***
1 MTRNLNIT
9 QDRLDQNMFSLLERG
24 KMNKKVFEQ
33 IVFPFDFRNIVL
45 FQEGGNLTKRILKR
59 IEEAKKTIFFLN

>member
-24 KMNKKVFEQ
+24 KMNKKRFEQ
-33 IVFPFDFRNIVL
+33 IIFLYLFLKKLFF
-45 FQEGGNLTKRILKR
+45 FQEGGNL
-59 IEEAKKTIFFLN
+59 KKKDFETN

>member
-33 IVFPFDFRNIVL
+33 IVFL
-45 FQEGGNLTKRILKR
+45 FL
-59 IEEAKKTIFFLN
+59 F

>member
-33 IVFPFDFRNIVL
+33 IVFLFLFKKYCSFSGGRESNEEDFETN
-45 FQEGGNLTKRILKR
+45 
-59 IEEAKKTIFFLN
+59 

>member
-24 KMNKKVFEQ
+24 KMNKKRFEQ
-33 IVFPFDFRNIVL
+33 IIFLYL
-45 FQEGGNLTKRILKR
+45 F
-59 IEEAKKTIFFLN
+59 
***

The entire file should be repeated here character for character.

1 MTRNLNIT
9 QDRLDQNMFSLLERG
24 KMNKKVFEQ
33 IVFPFDFRNIVL
45 FQEGGNLTKRILKR
59 IEEAKKTIFFLN

>member
-24 KMNKKVFEQ
+24 KMNKKRFEQ
-33 IVFPFDFRNIVL
+33 IIFLYLFLKKLFF
-45 FQEGGNLTKRILKR
+45 FQEGGNL
-59 IEEAKKTIFFLN
+59 KKKDFETN

>member
-33 IVFPFDFRNIVL
+33 IVFL
-45 FQEGGNLTKRILKR
+45 FL
-59 IEEAKKTIFFLN
+59 F

>member
-33 IVFPFDFRNIVL
+33 IVFLFLFKKYCSFSGGRESNEEDFETN
-45 FQEGGNLTKRILKR
+45 
-59 IEEAKKTIFFLN
+59 

>member
-24 KMNKKVFEQ
+24 KMNKKRFEQ
-33 IVFPFDFRNIVL
+33 IIFLYL
-45 FQEGGNLTKRILKR
+45 F
-59 IEEAKKTIFFLN
+59 